Advising / Consulting / Family Business / Family Enterprise / Governance / Leadership / Legacy

Now If Only Every Family Business Was a Fairy Tale!

The Practitioner

A really fictional case for this issue! Thanks to Asher Noor for “Now If Only Every Family Business Was a Fairy Tale!” And for reminding the readers that fiction is usually not stranger than truth!

Yours in Practice,

The Practitioner


Now If Only Every Family Business Was a Fairy Tale!

Once upon a time there was a King (who just like King Lear) had a succession planning issue.

Well, despite bumbling up the entire process, at least King Lear was receptive to the idea of retirement. The King in our story was a long way off from contemplating retirement of any sort. And to be fair to him, once you meet the second generation, you might actually have some sympathy for him!

The heir apparent to the throne aka the “Family Business” was a sincere yet weak Fredo like the one in The Godfather novel, followed by a Romeo wanting to wed a Juliet of the neighboring warring kingdom! To round off the second-generation options was the typical Princess Jasmine who was head over heels in love with Aladdin, the commoner.

For the purpose of this story, we’ll ignore the cousin consortium that could have come into play — that ruled elsewhere — but might have been open to the idea of merging. But given their incompatible past, however, that would have been a messy genogram!

The trusted advisor in this story is the Grand Vizier, who despite being a non-family member, usually got into a triangulation situation when the King and Queen had disagreements regarding affairs of the state – disagreements that needed conflict resolution therapy.

With such a sorry second generation in the offing, it was difficult to broach the subject of succession planning with the King. He wanted nothing to do with it. Succession planning to him was akin to planning his own funeral.

If one looked around, the Grand Vizier was the obvious choice to lead the kingdom in the changing and testing times. But as a non-family member, he failed the test for rules for entry into the family business. The rules was unwritten and unspoken but could be easily invoked to the family patriarch’s advantage whenever required. They were very flexible rules but the flexibility was largely directed towards those with the right surname for whom the door was always open!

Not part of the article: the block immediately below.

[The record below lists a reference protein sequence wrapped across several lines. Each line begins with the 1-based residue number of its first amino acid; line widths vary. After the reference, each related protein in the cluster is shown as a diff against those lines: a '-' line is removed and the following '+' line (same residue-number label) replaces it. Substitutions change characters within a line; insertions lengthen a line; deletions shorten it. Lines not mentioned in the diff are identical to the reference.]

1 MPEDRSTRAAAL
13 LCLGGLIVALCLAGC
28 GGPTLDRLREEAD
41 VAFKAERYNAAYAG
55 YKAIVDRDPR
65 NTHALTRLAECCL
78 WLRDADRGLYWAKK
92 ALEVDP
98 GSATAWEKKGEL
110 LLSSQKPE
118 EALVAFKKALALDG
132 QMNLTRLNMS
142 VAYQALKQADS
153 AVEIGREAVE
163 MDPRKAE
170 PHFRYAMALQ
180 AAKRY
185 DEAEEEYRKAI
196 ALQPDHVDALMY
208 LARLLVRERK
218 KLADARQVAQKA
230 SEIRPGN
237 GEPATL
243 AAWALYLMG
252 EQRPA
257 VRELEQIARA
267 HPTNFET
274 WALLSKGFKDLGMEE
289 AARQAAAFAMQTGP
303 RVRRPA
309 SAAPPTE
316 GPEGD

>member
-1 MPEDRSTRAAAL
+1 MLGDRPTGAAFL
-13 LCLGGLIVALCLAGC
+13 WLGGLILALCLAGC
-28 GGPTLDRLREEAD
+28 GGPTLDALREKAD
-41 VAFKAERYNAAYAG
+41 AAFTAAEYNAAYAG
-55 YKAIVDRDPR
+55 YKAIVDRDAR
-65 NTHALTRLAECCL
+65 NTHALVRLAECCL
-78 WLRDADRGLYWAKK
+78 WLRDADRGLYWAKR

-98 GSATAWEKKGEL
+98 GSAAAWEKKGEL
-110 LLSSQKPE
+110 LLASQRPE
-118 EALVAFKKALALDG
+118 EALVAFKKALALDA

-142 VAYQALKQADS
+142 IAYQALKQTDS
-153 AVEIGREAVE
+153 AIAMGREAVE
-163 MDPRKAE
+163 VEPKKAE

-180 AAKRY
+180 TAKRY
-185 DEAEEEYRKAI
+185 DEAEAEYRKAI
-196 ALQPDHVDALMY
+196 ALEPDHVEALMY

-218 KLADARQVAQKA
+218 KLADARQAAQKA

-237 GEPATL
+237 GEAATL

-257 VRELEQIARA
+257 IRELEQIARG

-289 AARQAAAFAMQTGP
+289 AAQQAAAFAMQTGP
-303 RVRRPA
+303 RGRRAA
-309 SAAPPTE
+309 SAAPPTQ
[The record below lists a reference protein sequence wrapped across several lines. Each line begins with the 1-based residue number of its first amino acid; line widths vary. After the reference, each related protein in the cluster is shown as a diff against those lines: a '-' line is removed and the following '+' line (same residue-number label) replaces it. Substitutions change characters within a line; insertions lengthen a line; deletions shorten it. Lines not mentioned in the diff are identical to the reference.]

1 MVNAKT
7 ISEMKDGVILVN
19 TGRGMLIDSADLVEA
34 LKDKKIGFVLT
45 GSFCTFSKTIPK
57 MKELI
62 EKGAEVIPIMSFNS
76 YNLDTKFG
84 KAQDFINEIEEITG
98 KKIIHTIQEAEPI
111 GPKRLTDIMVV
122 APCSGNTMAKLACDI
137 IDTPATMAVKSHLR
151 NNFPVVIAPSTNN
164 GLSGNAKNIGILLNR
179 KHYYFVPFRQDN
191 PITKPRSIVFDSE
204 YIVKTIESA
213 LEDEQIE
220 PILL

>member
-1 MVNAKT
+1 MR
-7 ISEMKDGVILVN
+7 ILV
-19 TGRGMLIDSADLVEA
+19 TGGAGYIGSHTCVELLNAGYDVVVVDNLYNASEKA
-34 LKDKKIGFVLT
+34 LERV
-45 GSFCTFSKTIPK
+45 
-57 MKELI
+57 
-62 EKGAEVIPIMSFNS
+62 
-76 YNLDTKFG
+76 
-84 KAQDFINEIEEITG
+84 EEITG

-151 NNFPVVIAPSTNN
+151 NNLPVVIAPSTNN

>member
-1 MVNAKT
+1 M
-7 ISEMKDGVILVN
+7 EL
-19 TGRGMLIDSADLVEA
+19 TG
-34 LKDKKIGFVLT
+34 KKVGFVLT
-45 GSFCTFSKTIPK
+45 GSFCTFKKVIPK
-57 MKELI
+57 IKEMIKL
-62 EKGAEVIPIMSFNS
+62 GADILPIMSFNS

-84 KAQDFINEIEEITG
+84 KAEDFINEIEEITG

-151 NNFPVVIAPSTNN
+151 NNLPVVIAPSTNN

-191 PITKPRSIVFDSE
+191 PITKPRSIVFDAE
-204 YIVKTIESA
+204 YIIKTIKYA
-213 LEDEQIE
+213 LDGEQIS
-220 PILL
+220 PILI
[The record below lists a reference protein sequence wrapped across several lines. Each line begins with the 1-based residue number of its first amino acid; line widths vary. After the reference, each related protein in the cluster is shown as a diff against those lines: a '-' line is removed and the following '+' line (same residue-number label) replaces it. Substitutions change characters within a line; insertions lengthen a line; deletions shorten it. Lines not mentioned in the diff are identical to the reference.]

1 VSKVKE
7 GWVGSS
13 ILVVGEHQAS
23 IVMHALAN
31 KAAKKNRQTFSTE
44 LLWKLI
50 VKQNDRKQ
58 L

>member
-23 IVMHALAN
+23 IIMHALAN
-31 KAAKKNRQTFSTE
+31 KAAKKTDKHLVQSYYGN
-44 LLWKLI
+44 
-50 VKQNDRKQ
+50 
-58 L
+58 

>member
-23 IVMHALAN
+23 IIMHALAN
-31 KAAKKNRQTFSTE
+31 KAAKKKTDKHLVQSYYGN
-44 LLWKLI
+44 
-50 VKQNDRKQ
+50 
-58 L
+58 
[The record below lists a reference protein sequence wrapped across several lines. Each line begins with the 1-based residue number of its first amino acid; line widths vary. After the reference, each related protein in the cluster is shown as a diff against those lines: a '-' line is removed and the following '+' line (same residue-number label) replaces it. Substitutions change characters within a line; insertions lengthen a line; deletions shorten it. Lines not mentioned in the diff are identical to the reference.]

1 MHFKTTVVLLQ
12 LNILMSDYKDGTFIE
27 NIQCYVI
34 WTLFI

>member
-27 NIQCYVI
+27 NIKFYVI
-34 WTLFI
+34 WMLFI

The Queen and the kids wanted nothing to do with the Family Business of running the kingdom and everything to do with ensuring that its largesse never stopped. They all considered themselves free spirits, and the King had known this very early on. But instead of this free spirit orientation causing him to put in measures to ensure a more professional management take over, he decided to live forever, and thus succession was not a topic up for consideration.

But then something happened. While on a visit to a faraway land for a hunting expedition with fellow Kingdom Kings, he heard some of his peers talk excitedly about the newest thing on the block. They were having family business advisors come in and provide estate and succession planning advice. Our King initially thought, “Bah! What can they tell me about my own business? I have been doing it long before they were conceived.” But then the more he listened to his peers, the more inadequate and ill prepared he started to feel. And thus, just like that, he resolved to get a family business advisor for himself as well.

Once back, he immediately summoned the Grand Vizier and ordered that the best family business advisor in the Kingdom should be hired ASAP. The Grand Vizier suggested that hiring a family business advisor is a slow and steady process where factors such as expertise, compatibility, references, track record and network of the advisor comes into play as well.